How to Design Education Benefits to Attract and Retain Talent

There are several best practices to an effective education program, but here are a few that help drive both attraction and retention.

1. A variety of programming

College degrees continue to prove their value in the labor market. However, credentials, certificates, and apprenticeships are becoming increasingly popular as a replacement or supplement to the traditional college pathways.

These emerging education models are stackable, less expensive, and require less time to complete. The opportunity to achieve continual education retains employees: Short-form programs map directly to in-demand roles and necessary competencies, increasing the likelihood of mobility, and degrees are longer form, incentivizing employees to stay and graduate. 

2. Vetted by outcomes

The academic landscape is constantly changing. Education and skilling programs need to be continually vetted for learner outcomes, like program completion, retention, promotion, and earnings increases. When education programming is designed with outcomes in mind, workers have the opportunity to redefine career paths, take courses that help them gain skills for their current roles, and stack learnings towards a degree. 

3. Learning marketplace for working adults

Working adults have different needs than the traditional college student, like flexible scheduling, an online focus, and wraparound support services. To attract diverse candidates, include programs focused on serving diverse populations, such as historically Black colleges and universities (HBCUs), military-friendly organizations, and Hispanic-serving institutions.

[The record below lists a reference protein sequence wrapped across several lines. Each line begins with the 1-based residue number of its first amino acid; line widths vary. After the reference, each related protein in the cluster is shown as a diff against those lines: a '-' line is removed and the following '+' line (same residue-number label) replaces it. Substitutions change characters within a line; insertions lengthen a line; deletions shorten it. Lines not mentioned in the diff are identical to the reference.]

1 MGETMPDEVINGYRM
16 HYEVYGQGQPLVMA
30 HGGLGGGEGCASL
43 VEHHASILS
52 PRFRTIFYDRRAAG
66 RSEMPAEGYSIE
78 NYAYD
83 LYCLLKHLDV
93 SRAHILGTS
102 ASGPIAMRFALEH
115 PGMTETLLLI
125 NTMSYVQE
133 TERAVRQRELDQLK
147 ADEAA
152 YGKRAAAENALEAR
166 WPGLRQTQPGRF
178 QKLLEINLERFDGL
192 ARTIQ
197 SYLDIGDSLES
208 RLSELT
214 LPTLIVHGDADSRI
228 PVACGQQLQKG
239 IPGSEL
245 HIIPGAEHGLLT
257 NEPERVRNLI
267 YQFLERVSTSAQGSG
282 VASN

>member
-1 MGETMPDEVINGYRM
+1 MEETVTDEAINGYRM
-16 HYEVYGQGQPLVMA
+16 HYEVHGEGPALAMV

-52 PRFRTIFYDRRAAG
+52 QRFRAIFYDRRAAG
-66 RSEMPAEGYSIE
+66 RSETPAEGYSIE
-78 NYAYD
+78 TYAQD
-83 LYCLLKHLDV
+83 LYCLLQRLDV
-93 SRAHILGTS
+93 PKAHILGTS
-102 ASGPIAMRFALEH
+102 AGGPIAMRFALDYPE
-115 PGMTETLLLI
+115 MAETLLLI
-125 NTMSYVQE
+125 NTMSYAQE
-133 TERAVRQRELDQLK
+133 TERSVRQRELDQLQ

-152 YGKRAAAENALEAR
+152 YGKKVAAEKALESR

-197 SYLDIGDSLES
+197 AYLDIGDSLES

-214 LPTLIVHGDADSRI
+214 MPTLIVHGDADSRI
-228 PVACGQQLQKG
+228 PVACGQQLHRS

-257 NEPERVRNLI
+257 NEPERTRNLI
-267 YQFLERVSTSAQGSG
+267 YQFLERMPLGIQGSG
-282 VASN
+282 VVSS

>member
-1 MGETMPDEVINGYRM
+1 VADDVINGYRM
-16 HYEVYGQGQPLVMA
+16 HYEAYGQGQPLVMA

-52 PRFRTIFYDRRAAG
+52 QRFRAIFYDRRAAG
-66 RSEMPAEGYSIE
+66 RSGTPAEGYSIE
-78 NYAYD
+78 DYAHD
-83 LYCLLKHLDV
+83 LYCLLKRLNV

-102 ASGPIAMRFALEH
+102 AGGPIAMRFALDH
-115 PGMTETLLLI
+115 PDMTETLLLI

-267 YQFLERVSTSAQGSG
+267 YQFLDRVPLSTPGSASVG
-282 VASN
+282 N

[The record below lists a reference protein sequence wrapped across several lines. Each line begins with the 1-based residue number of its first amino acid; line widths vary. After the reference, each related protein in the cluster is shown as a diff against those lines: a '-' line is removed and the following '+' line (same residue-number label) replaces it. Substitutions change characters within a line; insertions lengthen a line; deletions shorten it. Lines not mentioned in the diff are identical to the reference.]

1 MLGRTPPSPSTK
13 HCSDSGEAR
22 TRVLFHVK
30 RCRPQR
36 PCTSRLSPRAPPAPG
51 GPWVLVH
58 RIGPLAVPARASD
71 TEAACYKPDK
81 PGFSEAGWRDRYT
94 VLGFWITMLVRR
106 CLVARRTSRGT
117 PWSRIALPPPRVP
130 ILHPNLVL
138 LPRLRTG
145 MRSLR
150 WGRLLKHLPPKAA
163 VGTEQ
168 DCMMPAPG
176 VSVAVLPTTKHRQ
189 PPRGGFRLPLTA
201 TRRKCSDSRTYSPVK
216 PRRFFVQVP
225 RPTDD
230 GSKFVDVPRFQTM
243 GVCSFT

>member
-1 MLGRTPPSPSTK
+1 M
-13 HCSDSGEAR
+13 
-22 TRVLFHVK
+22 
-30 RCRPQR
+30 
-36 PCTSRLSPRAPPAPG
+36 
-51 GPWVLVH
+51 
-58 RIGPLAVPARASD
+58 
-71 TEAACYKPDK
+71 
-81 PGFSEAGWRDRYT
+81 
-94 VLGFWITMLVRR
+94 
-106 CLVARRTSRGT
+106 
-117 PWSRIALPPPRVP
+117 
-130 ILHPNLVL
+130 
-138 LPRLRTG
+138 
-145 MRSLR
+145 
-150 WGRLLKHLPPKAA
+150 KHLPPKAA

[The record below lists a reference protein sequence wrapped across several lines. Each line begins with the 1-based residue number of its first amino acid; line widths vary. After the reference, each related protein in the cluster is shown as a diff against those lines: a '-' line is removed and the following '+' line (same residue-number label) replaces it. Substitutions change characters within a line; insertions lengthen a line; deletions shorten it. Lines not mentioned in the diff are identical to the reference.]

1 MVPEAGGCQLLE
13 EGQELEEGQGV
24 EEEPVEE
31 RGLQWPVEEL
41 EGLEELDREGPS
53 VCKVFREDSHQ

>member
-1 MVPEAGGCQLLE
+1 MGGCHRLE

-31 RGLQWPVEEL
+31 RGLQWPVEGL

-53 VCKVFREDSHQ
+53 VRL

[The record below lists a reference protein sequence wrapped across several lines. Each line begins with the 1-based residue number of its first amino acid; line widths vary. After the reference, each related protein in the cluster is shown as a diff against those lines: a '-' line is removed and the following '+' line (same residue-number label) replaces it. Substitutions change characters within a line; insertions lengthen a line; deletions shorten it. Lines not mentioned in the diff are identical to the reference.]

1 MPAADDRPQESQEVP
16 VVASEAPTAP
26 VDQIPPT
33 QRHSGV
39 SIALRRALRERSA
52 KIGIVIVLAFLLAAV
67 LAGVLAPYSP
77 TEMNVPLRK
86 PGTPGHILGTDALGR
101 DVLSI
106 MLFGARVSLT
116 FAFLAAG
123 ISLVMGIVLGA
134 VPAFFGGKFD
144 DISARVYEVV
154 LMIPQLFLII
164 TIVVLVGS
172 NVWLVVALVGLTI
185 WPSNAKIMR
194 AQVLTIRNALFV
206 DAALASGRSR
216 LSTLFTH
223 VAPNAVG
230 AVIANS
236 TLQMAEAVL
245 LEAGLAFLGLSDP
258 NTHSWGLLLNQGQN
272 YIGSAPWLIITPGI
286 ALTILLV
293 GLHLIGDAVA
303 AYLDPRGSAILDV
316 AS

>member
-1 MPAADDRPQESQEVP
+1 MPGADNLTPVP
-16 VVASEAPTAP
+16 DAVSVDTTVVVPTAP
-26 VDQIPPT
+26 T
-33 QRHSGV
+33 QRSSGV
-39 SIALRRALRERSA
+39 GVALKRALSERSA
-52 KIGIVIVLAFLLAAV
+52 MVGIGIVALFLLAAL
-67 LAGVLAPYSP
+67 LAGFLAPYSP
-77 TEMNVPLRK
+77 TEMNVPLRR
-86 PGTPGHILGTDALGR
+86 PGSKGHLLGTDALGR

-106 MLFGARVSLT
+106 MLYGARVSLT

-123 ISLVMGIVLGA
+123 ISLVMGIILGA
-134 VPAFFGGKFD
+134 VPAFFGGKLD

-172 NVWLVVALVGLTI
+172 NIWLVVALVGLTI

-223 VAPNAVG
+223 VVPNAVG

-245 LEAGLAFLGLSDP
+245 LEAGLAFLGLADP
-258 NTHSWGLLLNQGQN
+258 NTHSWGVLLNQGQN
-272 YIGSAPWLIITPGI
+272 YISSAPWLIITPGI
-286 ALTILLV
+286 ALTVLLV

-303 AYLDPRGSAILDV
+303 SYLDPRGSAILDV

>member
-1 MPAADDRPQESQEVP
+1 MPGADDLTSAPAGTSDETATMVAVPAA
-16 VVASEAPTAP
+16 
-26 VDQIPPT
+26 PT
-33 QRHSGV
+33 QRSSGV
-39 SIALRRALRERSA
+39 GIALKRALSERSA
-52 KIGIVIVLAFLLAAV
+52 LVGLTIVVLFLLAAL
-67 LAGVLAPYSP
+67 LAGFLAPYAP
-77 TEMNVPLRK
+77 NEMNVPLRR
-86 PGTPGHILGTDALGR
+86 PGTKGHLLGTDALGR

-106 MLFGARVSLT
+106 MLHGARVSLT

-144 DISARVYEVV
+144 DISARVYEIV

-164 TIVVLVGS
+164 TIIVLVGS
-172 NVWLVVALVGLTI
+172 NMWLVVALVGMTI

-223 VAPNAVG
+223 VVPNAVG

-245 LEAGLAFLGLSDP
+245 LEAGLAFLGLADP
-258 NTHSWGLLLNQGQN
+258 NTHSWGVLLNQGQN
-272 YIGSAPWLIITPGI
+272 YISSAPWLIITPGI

4. Dedicated success coaching

Coaching is particularly helpful for employees. They provide 1:1 career coaching, assistance with program selection and application, and, perhaps most importantly, offer emotional support and accountability. 

Beyond these fundamentals, some businesses are taking employer-sponsored education a step further and extending educational benefits to families of employees. Waste Management will pay for employees to earn bachelor’s and associate degrees, as well as a wide range of certificates. And beginning this year, Waste Management will also offer these scholarships to spouses and children of workers. 

“We knew we had to do something radically different to make Waste Management attractive when you have other companies looking for the same type of worker. There is such a war for talent that compensation isn’t a differentiator.said Tamla Oates-Forney, Chief People Officer at Waste Management.

Want to go deeper into how to structure your education benefits? Check out our e-book A Guide to Making Education Your Competitive Advantage: 8 Best Practices of an Effective Education Program.

The Results for Employers?

There is a ripple effect of this type of education benefit within organizations.

Looking for more ways to stay competitive in this labor market? Check out our 4 strategies to win the war for talent.

Strategies for Winning the War for Talent (Case Study)